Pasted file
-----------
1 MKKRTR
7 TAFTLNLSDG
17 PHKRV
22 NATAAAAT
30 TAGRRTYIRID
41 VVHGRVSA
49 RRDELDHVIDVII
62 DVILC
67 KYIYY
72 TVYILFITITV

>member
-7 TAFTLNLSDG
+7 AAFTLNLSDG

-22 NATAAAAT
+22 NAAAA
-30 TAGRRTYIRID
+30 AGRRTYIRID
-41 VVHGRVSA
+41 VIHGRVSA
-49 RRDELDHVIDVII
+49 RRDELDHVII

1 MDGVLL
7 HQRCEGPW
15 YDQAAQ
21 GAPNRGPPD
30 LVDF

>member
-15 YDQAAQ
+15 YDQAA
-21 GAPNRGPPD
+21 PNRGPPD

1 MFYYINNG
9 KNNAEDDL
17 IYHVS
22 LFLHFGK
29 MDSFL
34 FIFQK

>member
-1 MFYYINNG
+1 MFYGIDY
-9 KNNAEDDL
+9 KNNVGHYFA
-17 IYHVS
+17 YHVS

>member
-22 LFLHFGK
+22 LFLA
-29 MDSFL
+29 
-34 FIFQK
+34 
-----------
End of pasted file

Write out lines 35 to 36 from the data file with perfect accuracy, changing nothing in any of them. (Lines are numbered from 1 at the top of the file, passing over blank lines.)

22 LFLHFGK
29 MDSFL